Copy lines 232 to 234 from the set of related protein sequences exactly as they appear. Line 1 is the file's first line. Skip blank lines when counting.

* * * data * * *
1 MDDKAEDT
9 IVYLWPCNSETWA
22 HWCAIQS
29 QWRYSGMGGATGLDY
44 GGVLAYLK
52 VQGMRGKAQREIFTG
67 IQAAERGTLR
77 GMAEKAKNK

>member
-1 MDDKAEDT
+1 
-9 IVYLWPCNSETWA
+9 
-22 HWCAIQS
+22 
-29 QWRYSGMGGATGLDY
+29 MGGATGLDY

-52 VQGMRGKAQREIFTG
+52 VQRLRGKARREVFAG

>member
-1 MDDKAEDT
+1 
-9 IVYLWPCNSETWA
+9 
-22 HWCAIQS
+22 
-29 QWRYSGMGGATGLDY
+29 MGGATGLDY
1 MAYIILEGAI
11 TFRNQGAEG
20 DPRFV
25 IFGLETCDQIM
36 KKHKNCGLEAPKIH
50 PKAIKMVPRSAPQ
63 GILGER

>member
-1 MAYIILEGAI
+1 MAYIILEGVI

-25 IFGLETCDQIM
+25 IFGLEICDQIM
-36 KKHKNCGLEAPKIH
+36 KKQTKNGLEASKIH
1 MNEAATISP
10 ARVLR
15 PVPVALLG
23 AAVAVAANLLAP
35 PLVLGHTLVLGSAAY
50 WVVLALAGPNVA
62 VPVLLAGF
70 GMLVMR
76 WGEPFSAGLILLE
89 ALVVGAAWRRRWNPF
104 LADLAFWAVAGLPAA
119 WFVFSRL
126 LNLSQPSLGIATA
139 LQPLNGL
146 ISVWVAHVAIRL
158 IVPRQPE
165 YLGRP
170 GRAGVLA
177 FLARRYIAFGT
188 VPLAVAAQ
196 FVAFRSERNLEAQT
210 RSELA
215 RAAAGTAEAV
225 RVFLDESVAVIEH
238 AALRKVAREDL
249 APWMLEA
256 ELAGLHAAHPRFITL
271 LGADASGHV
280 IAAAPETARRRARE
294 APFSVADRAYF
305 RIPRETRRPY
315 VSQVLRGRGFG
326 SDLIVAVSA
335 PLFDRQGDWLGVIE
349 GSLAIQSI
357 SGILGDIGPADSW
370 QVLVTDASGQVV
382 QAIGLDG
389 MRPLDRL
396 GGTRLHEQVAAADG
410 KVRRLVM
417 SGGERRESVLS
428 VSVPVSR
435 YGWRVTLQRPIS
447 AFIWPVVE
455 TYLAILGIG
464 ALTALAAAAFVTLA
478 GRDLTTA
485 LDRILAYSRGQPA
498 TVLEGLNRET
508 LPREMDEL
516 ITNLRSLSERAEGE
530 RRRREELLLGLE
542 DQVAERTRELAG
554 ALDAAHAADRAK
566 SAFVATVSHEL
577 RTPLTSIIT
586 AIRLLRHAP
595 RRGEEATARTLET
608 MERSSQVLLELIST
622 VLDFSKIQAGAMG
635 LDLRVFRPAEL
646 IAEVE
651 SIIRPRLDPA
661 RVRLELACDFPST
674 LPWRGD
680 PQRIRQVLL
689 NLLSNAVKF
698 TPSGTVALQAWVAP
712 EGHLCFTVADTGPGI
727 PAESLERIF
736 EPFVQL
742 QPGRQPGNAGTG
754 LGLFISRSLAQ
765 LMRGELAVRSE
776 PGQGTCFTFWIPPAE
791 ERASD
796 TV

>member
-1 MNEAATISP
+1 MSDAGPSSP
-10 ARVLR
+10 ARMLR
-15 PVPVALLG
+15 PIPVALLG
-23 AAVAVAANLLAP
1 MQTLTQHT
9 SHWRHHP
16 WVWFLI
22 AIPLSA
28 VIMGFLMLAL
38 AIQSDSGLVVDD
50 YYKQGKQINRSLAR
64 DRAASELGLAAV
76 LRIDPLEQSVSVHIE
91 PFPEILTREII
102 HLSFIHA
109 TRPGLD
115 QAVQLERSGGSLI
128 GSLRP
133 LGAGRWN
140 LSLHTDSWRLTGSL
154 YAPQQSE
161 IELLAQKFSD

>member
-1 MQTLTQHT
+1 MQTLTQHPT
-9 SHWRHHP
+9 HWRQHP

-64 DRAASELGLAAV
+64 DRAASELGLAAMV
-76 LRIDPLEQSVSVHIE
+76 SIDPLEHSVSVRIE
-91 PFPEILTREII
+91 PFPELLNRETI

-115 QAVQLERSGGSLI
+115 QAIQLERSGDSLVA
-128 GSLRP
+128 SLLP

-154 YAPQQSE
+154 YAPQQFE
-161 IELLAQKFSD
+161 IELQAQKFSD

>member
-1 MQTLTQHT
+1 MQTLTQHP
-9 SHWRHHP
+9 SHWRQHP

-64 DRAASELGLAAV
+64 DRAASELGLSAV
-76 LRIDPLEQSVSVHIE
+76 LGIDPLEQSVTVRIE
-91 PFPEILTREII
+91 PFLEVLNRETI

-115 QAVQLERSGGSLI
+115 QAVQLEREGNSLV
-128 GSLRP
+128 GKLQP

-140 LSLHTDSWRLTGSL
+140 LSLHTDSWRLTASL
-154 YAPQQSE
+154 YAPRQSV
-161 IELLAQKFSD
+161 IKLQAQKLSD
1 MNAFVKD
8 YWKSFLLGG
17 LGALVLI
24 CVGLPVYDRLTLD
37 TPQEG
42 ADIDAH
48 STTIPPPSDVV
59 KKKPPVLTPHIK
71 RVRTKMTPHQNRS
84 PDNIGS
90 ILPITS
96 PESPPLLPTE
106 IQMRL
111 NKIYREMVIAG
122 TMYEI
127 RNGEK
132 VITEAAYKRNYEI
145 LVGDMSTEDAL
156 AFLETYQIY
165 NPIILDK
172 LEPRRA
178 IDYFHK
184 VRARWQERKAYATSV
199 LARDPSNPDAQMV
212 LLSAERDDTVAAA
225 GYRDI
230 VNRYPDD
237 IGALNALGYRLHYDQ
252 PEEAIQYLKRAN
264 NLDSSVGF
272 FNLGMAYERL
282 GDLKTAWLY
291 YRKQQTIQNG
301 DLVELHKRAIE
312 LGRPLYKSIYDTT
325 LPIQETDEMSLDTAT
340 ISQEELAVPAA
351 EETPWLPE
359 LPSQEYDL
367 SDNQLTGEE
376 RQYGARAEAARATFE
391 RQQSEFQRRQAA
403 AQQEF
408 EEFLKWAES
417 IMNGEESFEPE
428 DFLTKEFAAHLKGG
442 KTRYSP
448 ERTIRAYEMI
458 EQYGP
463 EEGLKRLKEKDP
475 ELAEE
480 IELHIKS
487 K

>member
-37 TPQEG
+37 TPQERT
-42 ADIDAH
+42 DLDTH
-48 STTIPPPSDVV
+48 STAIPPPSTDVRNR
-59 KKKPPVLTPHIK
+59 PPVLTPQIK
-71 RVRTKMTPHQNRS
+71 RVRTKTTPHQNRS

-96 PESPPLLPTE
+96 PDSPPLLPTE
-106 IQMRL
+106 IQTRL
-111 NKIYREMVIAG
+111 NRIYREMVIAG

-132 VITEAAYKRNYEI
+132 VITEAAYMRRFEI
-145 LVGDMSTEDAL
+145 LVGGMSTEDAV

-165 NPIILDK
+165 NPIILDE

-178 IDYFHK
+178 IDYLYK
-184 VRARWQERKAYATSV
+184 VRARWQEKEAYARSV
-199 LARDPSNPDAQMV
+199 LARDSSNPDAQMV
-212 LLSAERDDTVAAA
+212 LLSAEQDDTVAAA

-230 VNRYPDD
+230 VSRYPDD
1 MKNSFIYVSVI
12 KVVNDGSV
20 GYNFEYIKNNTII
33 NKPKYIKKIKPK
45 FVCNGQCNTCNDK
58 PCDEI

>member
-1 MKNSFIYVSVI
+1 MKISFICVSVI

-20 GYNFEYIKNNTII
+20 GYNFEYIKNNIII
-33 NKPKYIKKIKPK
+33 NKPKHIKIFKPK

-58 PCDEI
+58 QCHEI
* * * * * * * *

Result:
428 DFLTKEFAAHLKGG
442 KTRYSP
448 ERTIRAYEMI